Global experts confirm NIWA's finding on Southwest Pacific's coldest ever temperature
A World Meteorological Organisation panel has confirmed a finding that a temperature of -25.6°C observed at Eweburn, Ranfurly in New Zealand on 17 July 1903 is the coldest temperature recorded for the Southwest Pacific Region.
Over the last several months, a WMO Commission for Climatology special international committee of experts conducted an in-depth investigation of the extreme for the Southwest Pacific region.
The investigation was conducted with the support of New Zealand’s National Institute of Water and Atmospheric Research (NIWA) for the WMO Commission for Climatology World Archive of Weather and Climate Extremes, the official WMO world meteorology-verified site for weather and climate extreme records.
The investigating committee was composed of climate experts from New Zealand, Australia, Libya, Spain, Egypt, France, Morocco, the United States, and Russia. This international finding follows the discovery in 2011 of the 1903 temperature observation of -25.6°C.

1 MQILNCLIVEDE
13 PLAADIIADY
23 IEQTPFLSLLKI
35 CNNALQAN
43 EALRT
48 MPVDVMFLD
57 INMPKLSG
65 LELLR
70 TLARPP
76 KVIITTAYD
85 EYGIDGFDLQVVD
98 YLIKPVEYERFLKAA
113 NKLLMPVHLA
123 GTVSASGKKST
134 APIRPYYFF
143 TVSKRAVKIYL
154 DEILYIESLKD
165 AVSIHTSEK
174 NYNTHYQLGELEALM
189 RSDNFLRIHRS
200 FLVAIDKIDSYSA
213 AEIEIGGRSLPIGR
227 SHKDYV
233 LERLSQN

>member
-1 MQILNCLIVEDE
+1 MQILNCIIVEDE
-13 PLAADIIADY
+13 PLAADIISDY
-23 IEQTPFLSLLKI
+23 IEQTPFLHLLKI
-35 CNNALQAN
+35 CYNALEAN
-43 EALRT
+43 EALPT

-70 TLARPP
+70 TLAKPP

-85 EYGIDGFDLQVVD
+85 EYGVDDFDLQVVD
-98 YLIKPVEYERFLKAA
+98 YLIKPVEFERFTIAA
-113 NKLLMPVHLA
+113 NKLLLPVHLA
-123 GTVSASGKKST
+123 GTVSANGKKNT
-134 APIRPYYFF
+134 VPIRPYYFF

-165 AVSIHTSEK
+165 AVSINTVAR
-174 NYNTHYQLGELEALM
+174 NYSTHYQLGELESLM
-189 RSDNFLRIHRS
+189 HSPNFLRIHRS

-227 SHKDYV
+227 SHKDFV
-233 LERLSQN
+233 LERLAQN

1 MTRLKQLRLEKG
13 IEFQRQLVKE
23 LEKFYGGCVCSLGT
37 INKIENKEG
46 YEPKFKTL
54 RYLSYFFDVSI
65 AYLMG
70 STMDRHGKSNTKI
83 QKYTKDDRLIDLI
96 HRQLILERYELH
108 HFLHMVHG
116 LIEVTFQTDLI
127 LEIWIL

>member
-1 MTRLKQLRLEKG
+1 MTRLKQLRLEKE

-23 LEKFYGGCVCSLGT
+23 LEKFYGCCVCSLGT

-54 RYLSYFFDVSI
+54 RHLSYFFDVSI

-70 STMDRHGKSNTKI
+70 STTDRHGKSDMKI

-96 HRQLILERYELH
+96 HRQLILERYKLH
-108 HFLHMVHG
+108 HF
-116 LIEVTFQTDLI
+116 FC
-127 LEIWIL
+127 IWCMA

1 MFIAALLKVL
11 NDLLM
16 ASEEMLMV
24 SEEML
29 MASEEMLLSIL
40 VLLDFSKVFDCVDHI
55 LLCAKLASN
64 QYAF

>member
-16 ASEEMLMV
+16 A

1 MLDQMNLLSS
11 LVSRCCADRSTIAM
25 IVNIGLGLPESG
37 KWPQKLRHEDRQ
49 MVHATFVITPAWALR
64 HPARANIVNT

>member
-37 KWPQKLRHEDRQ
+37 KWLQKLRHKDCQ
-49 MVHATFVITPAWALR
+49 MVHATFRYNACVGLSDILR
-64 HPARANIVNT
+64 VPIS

The discovery occurred during the digitisation of historical daily records kept in paper format, which were not previously present in NIWA’s climate database. As part of the international WMO investigation, the additional discovery of a historic 1868 New Zealand meteorological report was uncovered by WMO committee member and NIWA climate scientist Gregor Macara.
It was this report that indicated weather instrument shelters for temperature measurements were in use in New Zealand at least as early as 1868. Because the degree of exposure of temperature sensors can play a critical role in the correct measurement of temperature, that additional report, validating the type of instrument shelter likely used in the 1903 temperature observation, was markedly useful in the WMO committee’s evaluation.
This cold extreme in New Zealand was the aftermath of a major snowfall that occurred just prior to the cold event on 10/11 July 1903. After the snow, an extended cold event occurred that was significant because of the length of time it lasted, its severity, and also how widespread it was.
A number of vivid newspaper accounts of the severe cold at that time were uncovered and discussed by the WMO committee.
“This investigation demonstrates the need for continued and diligent discovery, evaluation and digitisation of all climate records around the world. The end result is an even better set of climate data for analysis of important global and regional questions involving climate variability and change,” said Professor Randall Cerveny, chief Rapporteur of Climate and Weather extremes for the WMO.